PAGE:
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Title: An interdisciplinary approach to Santal architectural history
Author: Bharat, Gauri
ISNI:       0000 0004 5916 0965
Awarding Body: University of East Anglia
Current Institution: University of East Anglia
Date of Award: 2015
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Santals are one of the many Adivasi (indigenous) communities in eastern India and are particularly renowned for precision and craftsmanship in their domestic architecture. The visually stunning dwellings and settlements fascinated me as an undergraduate architecture student, and now, in this doctoral research project, I take this forward as a critical enquiry into the production, use and transformation of Santal built environments. There are two important concerns in the study. First, I examine Santal dwellings and settlements as both sites and processes, i.e., I analyse built forms, everyday life, domestic art practices, and people’s perceptions of important aspects of their surroundings in order to understand Santal senses of space and place. Second, I attempt to correlate architectural shifts to wider changes in the Santal and other Adivasi communities and the Singhbhum region in order that the architectural analysis may be brought to bear upon a wider understanding of Adivasi pasts. In short, using architecture as a lens, I aim to understand Santal senses of being-in-the-world and how these have transformed in the course of the past two centuries. This study is an important departure from architectural discourses on traditional environments since it examines processes of making and people’s experiences together with architectural forms. This approach allows a new kind of architectural history to emerge: one that is no longer about buildings alone, but that offers insights into peoples’ sense of their collective lives, and in particular their phenomenological engagements with the social, environmental and historical worlds that are in part defined by architecture. The project is inherently interdisciplinary in that architectural analysis is combined with ethnography and participatory visual methods in the effort to study senses of place. More significantly, however, I aim to contribute to critical discourses on traditional built environments and their historiography.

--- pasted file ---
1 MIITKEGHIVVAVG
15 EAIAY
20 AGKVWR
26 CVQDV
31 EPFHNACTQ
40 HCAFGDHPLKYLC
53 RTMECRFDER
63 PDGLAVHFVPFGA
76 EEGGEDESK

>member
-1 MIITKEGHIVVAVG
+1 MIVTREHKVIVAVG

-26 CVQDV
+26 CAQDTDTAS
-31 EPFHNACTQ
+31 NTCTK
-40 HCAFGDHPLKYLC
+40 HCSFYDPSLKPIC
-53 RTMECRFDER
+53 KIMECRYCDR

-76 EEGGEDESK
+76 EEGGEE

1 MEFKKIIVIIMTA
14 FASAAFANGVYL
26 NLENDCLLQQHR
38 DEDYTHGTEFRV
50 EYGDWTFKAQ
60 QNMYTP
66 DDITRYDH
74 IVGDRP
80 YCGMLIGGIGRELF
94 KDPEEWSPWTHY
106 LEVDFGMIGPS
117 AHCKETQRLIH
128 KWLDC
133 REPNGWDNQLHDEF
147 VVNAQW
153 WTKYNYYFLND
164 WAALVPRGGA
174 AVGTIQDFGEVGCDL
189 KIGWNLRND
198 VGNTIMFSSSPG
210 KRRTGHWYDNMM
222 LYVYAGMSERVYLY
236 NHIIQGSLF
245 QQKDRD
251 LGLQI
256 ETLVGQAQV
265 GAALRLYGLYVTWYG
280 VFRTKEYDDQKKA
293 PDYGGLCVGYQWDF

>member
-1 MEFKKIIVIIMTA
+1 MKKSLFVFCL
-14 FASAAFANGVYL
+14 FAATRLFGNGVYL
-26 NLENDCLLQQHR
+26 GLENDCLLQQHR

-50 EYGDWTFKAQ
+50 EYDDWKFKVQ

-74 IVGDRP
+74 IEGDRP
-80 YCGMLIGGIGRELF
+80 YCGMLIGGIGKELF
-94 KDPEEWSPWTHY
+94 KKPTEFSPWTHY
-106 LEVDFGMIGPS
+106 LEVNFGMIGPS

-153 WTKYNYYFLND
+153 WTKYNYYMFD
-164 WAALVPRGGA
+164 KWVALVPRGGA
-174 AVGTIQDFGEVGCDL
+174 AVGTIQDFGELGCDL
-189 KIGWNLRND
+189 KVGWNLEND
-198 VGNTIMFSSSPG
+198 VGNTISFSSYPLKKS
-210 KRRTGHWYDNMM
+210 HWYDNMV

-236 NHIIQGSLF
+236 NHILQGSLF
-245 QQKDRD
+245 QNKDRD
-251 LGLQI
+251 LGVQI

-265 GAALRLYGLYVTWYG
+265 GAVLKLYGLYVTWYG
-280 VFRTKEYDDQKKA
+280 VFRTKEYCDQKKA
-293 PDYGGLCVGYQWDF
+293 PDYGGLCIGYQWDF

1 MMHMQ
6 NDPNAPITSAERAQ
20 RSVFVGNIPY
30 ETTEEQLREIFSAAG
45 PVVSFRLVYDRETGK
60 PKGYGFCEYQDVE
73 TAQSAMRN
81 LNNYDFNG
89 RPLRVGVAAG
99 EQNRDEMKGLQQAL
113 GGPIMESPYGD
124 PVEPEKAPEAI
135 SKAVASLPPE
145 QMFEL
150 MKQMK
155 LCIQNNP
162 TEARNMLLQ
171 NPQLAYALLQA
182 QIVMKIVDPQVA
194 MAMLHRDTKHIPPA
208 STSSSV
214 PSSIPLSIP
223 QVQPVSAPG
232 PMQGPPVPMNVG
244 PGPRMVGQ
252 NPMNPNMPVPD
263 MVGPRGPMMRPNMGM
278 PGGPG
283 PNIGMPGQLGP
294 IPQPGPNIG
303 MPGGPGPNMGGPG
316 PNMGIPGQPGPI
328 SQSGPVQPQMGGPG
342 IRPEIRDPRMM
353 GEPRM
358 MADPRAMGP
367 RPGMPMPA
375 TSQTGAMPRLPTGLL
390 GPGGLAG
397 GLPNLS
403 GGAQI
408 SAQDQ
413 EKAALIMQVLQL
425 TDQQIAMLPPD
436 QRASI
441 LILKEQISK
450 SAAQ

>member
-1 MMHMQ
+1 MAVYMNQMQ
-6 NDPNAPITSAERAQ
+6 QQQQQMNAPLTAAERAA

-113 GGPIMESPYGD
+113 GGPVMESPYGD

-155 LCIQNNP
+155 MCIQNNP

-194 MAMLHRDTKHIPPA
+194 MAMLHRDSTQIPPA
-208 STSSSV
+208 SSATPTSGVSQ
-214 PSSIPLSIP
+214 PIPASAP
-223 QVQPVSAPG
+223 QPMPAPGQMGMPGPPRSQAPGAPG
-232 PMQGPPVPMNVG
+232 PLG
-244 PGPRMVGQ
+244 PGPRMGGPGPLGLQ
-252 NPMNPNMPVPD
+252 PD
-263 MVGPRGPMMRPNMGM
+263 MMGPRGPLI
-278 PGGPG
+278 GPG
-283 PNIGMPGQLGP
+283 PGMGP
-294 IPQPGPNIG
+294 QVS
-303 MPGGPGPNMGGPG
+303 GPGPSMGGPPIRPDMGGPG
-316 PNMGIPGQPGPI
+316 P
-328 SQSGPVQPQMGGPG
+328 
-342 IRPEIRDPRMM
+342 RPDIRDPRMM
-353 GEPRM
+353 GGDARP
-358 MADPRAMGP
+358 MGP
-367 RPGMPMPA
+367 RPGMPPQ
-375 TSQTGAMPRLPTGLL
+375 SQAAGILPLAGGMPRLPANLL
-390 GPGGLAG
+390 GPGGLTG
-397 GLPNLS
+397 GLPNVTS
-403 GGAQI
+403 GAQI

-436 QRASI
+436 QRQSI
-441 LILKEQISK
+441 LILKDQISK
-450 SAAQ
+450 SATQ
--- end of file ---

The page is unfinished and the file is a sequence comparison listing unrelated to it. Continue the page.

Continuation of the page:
Supervisor: Not available Sponsor: Not available
Qualification Name: Thesis (Ph.D.) Qualification Level: Doctoral
EThOS ID:  DOI: Not available